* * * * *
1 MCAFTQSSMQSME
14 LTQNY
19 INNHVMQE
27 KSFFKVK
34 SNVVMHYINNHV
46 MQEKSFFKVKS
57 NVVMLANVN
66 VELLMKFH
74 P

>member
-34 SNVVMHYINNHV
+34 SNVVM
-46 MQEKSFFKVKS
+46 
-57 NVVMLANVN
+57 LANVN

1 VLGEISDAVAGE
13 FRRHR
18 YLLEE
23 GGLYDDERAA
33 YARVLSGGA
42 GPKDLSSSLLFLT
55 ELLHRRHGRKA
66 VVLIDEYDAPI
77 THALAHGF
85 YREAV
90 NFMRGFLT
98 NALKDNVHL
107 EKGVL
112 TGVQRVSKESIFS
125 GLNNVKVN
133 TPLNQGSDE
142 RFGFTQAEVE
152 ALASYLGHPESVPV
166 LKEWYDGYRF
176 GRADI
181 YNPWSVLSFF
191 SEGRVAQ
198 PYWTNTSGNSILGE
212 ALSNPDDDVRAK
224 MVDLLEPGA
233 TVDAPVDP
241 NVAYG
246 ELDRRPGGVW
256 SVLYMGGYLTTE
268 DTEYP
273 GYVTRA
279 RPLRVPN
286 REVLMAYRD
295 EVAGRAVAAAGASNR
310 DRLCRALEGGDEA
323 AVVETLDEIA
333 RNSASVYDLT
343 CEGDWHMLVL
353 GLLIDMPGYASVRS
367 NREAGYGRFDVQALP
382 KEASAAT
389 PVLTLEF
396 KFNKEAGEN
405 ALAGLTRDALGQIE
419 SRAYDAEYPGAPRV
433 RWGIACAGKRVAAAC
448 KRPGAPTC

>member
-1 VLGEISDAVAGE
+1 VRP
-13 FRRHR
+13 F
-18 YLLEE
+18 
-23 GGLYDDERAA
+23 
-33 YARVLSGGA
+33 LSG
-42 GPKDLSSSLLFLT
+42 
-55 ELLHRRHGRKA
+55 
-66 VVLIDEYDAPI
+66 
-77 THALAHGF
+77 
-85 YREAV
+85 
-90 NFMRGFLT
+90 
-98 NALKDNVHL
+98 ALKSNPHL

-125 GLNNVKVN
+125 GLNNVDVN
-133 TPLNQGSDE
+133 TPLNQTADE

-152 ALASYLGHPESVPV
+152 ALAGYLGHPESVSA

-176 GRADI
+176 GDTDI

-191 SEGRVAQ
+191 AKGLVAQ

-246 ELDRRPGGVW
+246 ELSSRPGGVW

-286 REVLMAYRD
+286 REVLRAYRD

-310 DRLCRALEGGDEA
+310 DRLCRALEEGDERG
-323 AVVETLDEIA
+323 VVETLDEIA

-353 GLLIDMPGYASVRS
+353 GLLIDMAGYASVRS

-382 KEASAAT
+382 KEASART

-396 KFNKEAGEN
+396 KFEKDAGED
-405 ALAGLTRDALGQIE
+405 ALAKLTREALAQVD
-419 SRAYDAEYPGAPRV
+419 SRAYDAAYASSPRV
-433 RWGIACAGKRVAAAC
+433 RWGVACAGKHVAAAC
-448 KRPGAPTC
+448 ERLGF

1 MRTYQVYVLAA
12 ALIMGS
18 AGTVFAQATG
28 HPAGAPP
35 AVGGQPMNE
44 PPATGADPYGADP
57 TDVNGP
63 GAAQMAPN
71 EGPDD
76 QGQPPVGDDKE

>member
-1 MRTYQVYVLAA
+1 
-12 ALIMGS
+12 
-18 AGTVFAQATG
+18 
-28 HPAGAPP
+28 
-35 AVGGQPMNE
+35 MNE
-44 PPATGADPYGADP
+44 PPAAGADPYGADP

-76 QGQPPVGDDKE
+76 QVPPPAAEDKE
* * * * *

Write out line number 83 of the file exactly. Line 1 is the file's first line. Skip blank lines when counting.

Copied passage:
-85 YREAV